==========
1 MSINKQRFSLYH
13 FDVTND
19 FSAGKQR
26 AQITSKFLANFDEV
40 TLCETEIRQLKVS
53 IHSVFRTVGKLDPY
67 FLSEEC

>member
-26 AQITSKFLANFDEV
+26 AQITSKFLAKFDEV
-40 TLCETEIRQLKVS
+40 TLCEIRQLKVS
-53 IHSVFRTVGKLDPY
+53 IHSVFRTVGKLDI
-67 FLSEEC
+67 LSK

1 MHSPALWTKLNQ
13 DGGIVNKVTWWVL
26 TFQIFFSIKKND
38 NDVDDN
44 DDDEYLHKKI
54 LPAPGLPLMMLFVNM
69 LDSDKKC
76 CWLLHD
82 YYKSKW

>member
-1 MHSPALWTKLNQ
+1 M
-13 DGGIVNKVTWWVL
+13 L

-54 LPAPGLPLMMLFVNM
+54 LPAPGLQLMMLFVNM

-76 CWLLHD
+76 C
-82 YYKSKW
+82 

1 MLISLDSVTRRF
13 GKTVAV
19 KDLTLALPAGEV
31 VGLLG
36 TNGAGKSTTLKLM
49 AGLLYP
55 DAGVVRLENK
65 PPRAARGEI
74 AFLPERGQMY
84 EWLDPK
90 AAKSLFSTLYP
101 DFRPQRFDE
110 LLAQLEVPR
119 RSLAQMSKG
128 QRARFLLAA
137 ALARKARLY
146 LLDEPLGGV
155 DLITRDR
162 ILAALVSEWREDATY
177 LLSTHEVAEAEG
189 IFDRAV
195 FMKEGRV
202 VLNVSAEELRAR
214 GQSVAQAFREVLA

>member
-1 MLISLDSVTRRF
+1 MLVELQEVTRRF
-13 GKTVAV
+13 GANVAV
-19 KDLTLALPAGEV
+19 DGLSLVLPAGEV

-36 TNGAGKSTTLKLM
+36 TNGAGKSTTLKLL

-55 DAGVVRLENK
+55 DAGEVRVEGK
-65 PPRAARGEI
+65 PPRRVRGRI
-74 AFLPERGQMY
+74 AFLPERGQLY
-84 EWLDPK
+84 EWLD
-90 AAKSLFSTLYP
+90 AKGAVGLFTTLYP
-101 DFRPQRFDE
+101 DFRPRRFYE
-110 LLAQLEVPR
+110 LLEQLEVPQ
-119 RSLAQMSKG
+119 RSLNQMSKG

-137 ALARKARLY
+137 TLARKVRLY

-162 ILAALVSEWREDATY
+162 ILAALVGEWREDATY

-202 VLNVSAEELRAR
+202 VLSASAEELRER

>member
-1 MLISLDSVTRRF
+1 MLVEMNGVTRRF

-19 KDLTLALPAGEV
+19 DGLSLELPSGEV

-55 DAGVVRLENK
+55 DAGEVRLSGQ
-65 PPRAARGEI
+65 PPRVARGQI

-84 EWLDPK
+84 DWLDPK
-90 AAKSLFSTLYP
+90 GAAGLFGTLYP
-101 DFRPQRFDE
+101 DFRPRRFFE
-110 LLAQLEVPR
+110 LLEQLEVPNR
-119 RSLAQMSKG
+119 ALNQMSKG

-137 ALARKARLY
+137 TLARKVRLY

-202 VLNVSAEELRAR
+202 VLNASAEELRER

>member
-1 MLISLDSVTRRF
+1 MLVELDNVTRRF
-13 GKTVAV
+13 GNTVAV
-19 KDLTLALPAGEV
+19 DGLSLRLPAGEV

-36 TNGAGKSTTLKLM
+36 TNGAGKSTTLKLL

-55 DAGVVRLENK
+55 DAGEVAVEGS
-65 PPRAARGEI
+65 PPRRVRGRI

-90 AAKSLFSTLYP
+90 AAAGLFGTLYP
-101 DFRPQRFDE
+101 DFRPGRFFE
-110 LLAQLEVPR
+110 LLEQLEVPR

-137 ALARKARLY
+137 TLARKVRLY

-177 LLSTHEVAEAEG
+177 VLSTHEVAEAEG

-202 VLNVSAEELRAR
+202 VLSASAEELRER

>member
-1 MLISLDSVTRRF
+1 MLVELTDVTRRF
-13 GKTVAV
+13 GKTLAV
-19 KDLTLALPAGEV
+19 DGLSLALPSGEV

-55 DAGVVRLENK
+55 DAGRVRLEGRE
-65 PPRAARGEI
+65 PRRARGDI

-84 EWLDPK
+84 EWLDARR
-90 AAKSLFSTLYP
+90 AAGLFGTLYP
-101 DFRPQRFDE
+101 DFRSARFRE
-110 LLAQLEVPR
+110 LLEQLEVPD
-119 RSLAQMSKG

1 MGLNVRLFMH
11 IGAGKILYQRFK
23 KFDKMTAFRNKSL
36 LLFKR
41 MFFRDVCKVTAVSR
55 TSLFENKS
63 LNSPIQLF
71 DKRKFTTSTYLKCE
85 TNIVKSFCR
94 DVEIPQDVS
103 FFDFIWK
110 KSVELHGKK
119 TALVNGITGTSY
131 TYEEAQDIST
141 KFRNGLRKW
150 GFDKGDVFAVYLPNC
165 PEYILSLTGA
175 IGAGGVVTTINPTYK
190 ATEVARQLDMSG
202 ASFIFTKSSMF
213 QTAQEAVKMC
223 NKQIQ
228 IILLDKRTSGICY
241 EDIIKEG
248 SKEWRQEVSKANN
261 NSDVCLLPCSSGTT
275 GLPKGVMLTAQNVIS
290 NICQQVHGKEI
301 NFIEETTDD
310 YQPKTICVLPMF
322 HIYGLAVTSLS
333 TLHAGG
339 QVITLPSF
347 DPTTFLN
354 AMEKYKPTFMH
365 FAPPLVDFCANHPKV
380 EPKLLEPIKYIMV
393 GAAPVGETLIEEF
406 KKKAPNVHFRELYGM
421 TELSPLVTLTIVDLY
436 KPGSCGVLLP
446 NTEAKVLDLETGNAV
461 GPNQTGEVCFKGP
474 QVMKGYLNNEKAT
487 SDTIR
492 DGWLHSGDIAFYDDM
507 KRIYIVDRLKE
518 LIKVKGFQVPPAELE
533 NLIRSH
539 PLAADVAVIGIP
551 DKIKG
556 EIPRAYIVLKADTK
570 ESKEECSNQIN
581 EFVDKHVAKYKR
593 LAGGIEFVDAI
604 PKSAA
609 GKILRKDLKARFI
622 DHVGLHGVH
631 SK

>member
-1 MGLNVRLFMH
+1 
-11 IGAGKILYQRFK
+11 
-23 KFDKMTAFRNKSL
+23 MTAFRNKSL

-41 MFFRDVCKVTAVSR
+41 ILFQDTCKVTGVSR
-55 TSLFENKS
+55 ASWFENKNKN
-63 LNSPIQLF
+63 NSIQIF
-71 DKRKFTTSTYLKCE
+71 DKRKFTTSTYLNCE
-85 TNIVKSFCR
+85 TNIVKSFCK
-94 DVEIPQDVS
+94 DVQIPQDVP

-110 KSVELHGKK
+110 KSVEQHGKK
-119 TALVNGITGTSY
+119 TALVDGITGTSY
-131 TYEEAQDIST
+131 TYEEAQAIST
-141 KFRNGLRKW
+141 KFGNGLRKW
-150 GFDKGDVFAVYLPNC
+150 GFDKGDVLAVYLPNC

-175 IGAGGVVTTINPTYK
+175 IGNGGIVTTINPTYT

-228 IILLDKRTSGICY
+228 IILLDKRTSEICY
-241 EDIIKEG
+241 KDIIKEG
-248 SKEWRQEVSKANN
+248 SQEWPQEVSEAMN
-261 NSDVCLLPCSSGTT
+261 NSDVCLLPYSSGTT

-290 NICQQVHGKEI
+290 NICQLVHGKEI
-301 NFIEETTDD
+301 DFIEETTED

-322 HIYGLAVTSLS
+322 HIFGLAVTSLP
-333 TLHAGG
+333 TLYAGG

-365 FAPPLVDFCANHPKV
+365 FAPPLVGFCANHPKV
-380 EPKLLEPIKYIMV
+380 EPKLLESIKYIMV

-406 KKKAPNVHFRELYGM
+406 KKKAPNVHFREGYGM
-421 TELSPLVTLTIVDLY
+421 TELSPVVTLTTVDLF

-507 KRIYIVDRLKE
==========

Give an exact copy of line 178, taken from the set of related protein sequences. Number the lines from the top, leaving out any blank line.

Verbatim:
190 ATEVARQLDMSG